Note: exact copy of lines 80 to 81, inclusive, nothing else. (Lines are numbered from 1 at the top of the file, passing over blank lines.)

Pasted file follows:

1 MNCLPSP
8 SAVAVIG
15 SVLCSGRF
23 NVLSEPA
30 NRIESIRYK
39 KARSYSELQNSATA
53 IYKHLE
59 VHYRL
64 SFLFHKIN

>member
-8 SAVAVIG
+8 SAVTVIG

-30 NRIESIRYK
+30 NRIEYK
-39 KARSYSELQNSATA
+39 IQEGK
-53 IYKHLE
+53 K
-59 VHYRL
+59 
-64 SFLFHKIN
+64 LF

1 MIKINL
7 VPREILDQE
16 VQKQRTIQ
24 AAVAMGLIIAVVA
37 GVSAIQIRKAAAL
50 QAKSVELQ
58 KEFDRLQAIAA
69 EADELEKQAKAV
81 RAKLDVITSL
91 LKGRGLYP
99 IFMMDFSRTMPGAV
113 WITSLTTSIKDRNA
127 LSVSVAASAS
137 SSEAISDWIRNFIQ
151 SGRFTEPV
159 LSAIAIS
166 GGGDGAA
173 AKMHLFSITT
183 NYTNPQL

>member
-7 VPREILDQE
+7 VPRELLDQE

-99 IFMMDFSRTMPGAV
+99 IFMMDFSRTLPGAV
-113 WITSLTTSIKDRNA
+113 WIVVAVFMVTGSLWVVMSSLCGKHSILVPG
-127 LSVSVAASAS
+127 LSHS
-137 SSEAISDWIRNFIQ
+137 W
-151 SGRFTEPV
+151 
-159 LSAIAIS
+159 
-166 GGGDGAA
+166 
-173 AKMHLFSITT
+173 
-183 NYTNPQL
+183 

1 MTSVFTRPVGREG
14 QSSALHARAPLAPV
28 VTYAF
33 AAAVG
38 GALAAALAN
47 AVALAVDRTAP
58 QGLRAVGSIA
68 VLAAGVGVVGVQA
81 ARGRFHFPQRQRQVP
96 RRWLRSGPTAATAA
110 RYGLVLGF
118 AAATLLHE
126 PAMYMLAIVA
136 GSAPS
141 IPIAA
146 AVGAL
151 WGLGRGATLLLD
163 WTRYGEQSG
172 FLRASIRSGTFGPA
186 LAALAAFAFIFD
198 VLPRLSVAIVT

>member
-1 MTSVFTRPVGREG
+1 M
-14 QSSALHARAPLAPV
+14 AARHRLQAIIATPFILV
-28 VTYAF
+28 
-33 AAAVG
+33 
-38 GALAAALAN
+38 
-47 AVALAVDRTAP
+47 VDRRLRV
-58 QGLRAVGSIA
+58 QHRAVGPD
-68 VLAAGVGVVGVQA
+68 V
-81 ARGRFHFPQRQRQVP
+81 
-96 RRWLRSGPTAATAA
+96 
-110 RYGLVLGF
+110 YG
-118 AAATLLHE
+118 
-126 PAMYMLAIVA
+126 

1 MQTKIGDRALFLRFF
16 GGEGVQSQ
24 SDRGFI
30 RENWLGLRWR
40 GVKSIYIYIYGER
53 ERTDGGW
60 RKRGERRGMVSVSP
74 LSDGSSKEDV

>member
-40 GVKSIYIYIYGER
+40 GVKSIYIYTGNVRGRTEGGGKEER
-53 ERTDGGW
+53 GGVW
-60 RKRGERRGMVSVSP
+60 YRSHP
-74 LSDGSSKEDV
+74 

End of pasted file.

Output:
163 WTRYGEQSG
172 FLRASIRSGTFGPA